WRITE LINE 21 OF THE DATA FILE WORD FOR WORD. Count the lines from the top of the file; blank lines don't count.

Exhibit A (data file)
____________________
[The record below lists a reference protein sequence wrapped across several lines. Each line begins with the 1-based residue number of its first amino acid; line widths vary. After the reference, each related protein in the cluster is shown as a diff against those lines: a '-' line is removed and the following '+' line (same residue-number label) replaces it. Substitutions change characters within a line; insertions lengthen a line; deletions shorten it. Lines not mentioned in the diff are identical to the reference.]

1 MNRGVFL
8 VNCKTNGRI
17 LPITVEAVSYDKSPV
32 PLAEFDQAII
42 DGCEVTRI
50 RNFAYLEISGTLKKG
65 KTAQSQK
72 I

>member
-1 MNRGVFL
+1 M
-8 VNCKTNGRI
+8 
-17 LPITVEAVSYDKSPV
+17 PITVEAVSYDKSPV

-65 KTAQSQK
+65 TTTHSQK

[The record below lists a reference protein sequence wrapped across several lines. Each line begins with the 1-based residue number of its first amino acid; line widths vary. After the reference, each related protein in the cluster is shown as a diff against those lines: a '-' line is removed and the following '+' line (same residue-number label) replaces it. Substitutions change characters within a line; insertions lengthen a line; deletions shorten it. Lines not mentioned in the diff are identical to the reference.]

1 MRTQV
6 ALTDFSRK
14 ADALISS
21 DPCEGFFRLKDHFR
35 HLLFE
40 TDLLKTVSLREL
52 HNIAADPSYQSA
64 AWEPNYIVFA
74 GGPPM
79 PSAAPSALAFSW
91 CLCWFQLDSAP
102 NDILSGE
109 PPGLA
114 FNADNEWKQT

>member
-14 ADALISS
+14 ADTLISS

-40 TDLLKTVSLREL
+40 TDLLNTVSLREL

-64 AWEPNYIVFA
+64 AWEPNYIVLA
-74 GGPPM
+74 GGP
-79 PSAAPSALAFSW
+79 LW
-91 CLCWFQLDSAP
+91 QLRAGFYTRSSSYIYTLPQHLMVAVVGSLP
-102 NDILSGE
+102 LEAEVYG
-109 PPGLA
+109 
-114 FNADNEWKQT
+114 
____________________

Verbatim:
6 ALTDFSRK